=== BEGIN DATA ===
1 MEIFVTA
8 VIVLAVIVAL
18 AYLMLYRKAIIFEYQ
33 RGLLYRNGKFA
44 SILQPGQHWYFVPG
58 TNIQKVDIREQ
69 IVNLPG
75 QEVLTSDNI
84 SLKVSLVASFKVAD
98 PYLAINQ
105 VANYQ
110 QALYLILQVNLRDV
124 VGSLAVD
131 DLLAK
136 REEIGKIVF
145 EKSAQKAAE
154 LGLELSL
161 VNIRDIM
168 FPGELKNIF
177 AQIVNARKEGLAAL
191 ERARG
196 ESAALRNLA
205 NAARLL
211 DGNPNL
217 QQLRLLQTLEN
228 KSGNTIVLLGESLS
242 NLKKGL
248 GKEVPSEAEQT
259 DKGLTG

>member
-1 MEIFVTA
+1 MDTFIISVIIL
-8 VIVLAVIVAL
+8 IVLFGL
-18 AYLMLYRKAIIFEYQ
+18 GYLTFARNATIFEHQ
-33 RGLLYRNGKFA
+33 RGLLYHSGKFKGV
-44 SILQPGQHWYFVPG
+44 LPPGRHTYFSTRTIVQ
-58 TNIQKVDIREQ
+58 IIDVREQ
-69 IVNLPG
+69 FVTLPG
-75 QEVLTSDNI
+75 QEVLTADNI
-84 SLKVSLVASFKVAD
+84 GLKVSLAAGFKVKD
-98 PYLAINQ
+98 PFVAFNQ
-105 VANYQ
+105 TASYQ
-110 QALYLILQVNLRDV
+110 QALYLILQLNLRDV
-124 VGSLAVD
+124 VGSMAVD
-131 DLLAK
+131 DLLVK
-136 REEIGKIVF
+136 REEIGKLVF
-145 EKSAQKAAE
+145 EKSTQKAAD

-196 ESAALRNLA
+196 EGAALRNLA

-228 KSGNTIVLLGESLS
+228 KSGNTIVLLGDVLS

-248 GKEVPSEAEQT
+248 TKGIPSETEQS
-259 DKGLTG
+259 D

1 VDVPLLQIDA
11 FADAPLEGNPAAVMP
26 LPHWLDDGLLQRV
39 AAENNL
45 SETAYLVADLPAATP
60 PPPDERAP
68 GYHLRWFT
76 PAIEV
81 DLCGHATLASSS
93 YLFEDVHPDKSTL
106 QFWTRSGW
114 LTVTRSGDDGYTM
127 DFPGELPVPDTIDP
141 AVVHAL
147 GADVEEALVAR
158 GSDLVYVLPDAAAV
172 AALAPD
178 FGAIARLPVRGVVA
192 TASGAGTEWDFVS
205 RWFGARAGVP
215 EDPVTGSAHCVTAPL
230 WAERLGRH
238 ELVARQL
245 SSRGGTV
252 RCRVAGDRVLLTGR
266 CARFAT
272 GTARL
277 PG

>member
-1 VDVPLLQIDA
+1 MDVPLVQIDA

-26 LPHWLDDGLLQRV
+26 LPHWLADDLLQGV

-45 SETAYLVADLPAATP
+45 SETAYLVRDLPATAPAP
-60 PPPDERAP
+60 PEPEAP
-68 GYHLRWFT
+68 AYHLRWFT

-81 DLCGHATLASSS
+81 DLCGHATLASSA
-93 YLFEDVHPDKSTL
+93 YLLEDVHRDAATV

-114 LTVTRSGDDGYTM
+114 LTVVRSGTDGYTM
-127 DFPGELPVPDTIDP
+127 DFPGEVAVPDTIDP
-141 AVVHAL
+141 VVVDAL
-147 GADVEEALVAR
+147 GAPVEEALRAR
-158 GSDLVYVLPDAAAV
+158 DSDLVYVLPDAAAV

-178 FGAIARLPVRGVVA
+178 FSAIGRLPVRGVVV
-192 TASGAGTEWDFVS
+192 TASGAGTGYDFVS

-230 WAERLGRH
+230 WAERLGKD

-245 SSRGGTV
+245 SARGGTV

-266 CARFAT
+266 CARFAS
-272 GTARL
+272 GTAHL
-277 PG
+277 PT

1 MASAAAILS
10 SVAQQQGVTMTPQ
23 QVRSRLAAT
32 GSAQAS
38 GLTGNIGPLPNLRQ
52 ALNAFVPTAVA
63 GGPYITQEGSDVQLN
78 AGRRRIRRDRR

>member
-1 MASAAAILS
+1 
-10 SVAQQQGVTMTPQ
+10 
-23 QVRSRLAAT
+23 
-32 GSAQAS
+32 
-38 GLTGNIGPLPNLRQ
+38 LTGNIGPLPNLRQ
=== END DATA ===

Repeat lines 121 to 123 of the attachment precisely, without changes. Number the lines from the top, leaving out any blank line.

+147 GAPVEEALRAR
-158 GSDLVYVLPDAAAV
+158 DSDLVYVLPDAAAV